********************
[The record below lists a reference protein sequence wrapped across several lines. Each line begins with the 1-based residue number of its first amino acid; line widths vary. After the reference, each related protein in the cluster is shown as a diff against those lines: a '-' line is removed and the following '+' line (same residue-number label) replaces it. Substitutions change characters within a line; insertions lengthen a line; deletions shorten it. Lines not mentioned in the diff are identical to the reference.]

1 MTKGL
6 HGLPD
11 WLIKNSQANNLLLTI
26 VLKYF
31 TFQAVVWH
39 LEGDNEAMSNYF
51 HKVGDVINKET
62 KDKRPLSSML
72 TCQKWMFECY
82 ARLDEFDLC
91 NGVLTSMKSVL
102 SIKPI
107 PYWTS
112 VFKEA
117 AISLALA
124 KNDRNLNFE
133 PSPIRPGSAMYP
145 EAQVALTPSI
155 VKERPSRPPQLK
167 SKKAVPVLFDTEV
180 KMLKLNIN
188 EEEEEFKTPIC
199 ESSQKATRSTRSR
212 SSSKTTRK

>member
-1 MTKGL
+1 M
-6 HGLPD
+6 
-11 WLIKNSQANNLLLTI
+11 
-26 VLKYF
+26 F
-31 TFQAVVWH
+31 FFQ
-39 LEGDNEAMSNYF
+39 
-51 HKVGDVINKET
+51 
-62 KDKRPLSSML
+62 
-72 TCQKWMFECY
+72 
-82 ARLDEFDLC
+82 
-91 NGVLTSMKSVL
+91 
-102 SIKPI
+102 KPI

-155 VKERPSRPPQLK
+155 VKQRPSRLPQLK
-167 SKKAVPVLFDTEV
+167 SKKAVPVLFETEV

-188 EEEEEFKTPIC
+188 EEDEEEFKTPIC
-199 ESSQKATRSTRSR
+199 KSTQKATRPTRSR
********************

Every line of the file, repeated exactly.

[The record below lists a reference protein sequence wrapped across several lines. Each line begins with the 1-based residue number of its first amino acid; line widths vary. After the reference, each related protein in the cluster is shown as a diff against those lines: a '-' line is removed and the following '+' line (same residue-number label) replaces it. Substitutions change characters within a line; insertions lengthen a line; deletions shorten it. Lines not mentioned in the diff are identical to the reference.]

1 MTKGL
6 HGLPD
11 WLIKNSQANNLLLTI
26 VLKYF
31 TFQAVVWH
39 LEGDNEAMSNYF
51 HKVGDVINKET
62 KDKRPLSSML
72 TCQKWMFECY
82 ARLDEFDLC
91 NGVLTSMKSVL
102 SIKPI
107 PYWTS
112 VFKEA
117 AISLALA
124 KNDRNLNFE
133 PSPIRPGSAMYP
145 EAQVALTPSI
155 VKERPSRPPQLK
167 SKKAVPVLFDTEV
180 KMLKLNIN
188 EEEEEFKTPIC
199 ESSQKATRSTRSR
212 SSSKTTRK

>member
-1 MTKGL
+1 M
-6 HGLPD
+6 
-11 WLIKNSQANNLLLTI
+11 
-26 VLKYF
+26 F
-31 TFQAVVWH
+31 FFQ
-39 LEGDNEAMSNYF
+39 
-51 HKVGDVINKET
+51 
-62 KDKRPLSSML
+62 
-72 TCQKWMFECY
+72 
-82 ARLDEFDLC
+82 
-91 NGVLTSMKSVL
+91 
-102 SIKPI
+102 KPI

-155 VKERPSRPPQLK
+155 VKQRPSRLPQLK
-167 SKKAVPVLFDTEV
+167 SKKAVPVLFETEV

-188 EEEEEFKTPIC
+188 EEDEEEFKTPIC
-199 ESSQKATRSTRSR
+199 KSTQKATRPTRSR